Jaspal Bhatti accident puts spotlight on deaths due to lax seat belt norms


Joint Commissioner, Traffic, of Delhi Police Satyendra Garg says in Delhi, it is not mandatory for passengers on rear seats to fasten seat belts. "Since the speed limit on Delhi highways is 70kmph, wearing rear seat belts was not made mandatory for commuters," he said. Garg said prosecution is not the need. "We need people to imbibe a sense of security," he said.

In Punjab, traffic experts say that in spite of increased surveillance to monitor mortality in road accidents, rear seat belts have not been the priority area. Pritpal Singh, a Punjab-based road traffic expert, said, "Of the total challans issued for not wearing seat belts, we have barely issued 100 challans for the entire state for rear seat belts."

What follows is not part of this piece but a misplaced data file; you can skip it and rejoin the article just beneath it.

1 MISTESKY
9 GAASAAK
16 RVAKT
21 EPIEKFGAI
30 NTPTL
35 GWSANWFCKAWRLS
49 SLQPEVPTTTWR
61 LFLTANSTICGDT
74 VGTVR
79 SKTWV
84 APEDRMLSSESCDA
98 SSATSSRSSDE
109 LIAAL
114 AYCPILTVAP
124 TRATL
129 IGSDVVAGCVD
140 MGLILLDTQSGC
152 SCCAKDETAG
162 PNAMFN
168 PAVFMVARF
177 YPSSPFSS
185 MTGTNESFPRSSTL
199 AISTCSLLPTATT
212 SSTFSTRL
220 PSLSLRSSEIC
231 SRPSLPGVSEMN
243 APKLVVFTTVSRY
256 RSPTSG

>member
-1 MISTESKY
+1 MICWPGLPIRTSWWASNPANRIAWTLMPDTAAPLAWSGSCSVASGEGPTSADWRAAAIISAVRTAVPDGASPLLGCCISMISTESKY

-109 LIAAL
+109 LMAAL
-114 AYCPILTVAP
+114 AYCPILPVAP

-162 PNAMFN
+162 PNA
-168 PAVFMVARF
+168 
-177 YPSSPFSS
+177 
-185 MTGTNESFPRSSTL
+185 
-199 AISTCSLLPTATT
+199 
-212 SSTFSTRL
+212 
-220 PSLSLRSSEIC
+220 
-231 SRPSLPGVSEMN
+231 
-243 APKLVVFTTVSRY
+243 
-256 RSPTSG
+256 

Representatives of many automobile companies say that seat belts are actually more important in back seats. A Sudeep Narayan, Volvo Auto India Marketing and PR Director, said though the concept of seat belts was first introduced in India by the company in 1953, back seat belts are still a novel concept.

"In cars, seat belts play a larger role than air bags in preventing injuries," he said. According to Mayak Pareek, COO (marketing and sales) of Maruti Suzuki, the number of passengers should not be more than the designated capacity so that everyone can wear their seat belts.

While trauma centres in India have performed many studied on two-wheeler accidents and the need for helmets, data on fatalities of rear seat passengers is hard to come by. According to Dr S N Mathuriya, incharge of head trauma and neurosurgery at the PGI Chandigarh, trauma centre, said 90 per cent of rear seat passengers in India do not wear seat belts.

— With inputs from Ananya Bhardwaj

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